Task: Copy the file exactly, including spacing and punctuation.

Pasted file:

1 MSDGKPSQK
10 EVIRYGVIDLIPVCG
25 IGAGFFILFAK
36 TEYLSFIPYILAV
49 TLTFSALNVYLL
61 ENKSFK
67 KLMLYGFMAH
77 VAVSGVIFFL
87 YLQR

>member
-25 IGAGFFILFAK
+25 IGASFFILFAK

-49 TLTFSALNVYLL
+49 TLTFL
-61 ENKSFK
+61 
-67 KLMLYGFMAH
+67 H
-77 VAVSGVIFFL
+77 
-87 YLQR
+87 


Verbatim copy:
1 MSDGKPSQK
10 EVIRYGVIDLIPVCG
25 IGAGFFILFAK
36 TEYLSFIPYILAV
49 TLTFSALNVYLL
61 ENKSFK
67 KLMLYGFMAH
77 VAVSGVIFFL
87 YLQR

>member
-25 IGAGFFILFAK
+25 IGASFFILFAK

-49 TLTFSALNVYLL
+49 TLTFL
-61 ENKSFK
+61 
-67 KLMLYGFMAH
+67 H
-77 VAVSGVIFFL
+77 
-87 YLQR
+87 